Having watched all those Hitchcock films (a clean run from 1931’s The Skin Game, but excluding the war-propaganda films) I’ve kept five Hitchcock DVDs on my shelves. I’ve already mentioned Shadow of a Doubt and Vertigo, my absolute favourites. I’ve also got Rear Window (1954), which is a bit of a gimmick film, the whole thing being shot in an (invented) courtyard surrounded by flats, but a good thriller all the same. The remaining ones are Hitch’s two major horror films, Psycho (1960) and The Birds (1963). Both are still shocking today. Psycho, with its fool-the-audience trick of killing off what had seemed to be its major character (Janet Leigh) halfway through; and The Birds with its bleak, apocalyptic, non-ending of an ending. Both films perhaps represent the point where Hitchcock’s dark sense of humour threatened to tip over into something really disturbing. The sense of humour in The Birds isn’t obvious at all, as the film is just so bleak, but recently seeing this cartoon, by Charles Addams (who, I think, Hitchcock must have liked — enough to borrow the Addams’ family mansion for Norman Bates’ home, at any rate), made me wonder if it wasn’t the film’s true origin:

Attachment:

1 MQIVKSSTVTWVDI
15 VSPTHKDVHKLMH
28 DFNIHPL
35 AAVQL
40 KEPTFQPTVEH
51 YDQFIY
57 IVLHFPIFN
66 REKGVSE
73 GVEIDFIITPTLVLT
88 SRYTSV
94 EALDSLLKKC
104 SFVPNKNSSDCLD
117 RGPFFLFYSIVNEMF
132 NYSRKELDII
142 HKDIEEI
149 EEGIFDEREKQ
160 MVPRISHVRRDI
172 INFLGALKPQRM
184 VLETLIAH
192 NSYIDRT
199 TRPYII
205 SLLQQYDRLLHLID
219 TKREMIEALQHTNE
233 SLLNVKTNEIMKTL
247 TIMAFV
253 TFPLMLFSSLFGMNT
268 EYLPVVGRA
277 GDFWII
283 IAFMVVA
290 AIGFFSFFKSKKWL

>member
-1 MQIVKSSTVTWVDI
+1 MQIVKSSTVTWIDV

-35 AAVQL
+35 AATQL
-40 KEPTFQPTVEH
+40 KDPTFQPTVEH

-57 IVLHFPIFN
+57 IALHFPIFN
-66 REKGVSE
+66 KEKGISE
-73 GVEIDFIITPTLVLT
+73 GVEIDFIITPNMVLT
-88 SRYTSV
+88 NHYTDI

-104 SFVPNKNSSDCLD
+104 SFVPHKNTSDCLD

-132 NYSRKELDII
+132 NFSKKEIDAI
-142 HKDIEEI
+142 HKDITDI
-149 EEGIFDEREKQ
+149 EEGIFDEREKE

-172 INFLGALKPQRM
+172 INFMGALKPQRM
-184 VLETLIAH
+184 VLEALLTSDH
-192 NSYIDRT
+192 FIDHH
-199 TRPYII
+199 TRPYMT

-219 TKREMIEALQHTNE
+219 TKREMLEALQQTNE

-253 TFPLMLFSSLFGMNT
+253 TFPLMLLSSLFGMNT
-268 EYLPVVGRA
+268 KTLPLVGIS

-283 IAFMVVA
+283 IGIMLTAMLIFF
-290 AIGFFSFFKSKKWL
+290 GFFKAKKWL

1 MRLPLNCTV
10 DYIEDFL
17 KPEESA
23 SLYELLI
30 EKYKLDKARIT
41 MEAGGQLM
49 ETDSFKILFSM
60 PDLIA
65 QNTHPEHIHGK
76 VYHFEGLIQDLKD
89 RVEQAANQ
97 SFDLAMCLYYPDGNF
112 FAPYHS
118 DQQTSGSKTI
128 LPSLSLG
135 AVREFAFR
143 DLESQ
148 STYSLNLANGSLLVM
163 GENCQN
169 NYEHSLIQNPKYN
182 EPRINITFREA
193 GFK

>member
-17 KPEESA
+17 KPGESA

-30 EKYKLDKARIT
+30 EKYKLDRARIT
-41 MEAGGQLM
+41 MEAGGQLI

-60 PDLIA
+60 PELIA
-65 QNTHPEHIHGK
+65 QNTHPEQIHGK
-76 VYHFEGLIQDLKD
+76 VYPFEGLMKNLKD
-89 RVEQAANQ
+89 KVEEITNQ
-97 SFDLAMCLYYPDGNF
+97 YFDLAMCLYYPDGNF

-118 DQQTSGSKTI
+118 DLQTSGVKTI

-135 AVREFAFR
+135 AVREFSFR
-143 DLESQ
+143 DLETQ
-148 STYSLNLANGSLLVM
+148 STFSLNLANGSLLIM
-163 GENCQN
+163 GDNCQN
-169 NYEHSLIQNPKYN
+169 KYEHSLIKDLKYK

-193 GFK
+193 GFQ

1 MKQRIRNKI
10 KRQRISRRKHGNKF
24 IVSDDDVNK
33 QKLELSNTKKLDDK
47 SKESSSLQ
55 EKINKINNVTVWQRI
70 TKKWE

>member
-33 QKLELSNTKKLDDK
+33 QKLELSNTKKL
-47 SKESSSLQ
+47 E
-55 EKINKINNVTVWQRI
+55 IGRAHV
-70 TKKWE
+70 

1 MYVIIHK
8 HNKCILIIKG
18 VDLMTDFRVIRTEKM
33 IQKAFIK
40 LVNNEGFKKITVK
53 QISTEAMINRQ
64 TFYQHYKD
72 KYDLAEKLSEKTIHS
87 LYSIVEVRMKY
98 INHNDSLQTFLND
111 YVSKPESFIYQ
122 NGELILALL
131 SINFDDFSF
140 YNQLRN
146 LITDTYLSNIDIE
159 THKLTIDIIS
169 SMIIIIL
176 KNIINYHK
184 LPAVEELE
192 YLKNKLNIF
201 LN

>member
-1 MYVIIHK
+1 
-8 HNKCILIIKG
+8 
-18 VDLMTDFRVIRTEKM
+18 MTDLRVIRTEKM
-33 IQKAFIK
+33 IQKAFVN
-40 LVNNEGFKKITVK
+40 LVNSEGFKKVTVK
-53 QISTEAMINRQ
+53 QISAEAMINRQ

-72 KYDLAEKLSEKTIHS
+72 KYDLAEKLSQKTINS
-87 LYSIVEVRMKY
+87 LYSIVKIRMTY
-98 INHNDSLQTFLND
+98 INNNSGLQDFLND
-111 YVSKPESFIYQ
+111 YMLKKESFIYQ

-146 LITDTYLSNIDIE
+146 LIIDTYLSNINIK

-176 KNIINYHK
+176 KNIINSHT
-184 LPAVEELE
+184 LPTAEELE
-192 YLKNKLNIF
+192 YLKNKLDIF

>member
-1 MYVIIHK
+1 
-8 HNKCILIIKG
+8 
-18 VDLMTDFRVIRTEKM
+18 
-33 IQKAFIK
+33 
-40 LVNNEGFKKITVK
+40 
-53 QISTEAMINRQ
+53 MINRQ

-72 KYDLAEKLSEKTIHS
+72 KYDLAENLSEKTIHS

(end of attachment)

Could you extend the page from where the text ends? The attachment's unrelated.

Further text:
Birds cartoon, by Charles Addams